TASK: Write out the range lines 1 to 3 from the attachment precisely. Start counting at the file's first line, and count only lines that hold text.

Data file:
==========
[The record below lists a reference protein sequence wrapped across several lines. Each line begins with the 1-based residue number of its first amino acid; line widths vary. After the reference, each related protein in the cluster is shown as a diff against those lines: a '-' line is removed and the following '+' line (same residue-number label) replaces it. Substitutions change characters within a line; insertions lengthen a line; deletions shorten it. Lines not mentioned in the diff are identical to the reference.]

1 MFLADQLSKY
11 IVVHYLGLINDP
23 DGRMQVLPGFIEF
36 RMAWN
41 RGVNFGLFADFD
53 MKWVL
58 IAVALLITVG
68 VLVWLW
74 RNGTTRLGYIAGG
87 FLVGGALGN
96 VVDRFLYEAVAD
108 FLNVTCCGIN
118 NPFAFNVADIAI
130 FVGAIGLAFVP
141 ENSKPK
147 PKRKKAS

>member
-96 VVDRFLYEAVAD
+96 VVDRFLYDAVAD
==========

[The record below lists a reference protein sequence wrapped across several lines. Each line begins with the 1-based residue number of its first amino acid; line widths vary. After the reference, each related protein in the cluster is shown as a diff against those lines: a '-' line is removed and the following '+' line (same residue-number label) replaces it. Substitutions change characters within a line; insertions lengthen a line; deletions shorten it. Lines not mentioned in the diff are identical to the reference.]

1 MFLADQLSKY
11 IVVHYLGLINDP